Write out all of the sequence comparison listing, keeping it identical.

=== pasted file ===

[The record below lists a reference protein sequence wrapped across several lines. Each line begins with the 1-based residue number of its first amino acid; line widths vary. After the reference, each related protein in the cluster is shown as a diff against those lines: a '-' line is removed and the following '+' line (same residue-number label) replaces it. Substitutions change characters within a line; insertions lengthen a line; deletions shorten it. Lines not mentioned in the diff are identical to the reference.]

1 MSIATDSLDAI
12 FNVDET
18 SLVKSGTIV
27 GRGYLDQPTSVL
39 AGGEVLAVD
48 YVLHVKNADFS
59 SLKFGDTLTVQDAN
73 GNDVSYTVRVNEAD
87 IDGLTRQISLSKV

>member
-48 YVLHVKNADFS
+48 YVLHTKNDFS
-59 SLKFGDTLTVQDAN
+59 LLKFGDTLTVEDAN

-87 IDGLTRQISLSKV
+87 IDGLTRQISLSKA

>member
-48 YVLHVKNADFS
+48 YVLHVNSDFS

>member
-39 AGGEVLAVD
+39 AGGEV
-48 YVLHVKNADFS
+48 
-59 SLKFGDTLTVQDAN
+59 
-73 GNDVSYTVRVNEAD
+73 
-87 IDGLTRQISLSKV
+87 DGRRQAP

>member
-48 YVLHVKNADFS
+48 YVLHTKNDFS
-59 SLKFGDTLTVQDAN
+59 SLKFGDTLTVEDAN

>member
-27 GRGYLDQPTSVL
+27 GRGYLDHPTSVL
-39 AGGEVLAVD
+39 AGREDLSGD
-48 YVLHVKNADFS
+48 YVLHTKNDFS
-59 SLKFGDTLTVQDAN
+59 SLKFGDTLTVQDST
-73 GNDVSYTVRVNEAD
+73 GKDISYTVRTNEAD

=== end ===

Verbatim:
[The record below lists a reference protein sequence wrapped across several lines. Each line begins with the 1-based residue number of its first amino acid; line widths vary. After the reference, each related protein in the cluster is shown as a diff against those lines: a '-' line is removed and the following '+' line (same residue-number label) replaces it. Substitutions change characters within a line; insertions lengthen a line; deletions shorten it. Lines not mentioned in the diff are identical to the reference.]

1 MSIATDSLDAI
12 FNVDET
18 SLVKSGTIV
27 GRGYLDQPTSVL
39 AGGEVLAVD
48 YVLHVKNADFS
59 SLKFGDTLTVQDAN
73 GNDVSYTVRVNEAD
87 IDGLTRQISLSKV

>member
-48 YVLHVKNADFS
+48 YVLHTKNDFS
-59 SLKFGDTLTVQDAN
+59 LLKFGDTLTVEDAN

-87 IDGLTRQISLSKV
+87 IDGLTRQISLSKA

>member
-48 YVLHVKNADFS
+48 YVLHVNSDFS

>member
-39 AGGEVLAVD
+39 AGGEV
-48 YVLHVKNADFS
+48 
-59 SLKFGDTLTVQDAN
+59 
-73 GNDVSYTVRVNEAD
+73 
-87 IDGLTRQISLSKV
+87 DGRRQAP

>member
-48 YVLHVKNADFS
+48 YVLHTKNDFS
-59 SLKFGDTLTVQDAN
+59 SLKFGDTLTVEDAN

>member
-27 GRGYLDQPTSVL
+27 GRGYLDHPTSVL
-39 AGGEVLAVD
+39 AGREDLSGD
-48 YVLHVKNADFS
+48 YVLHTKNDFS
-59 SLKFGDTLTVQDAN
+59 SLKFGDTLTVQDST
-73 GNDVSYTVRVNEAD
+73 GKDISYTVRTNEAD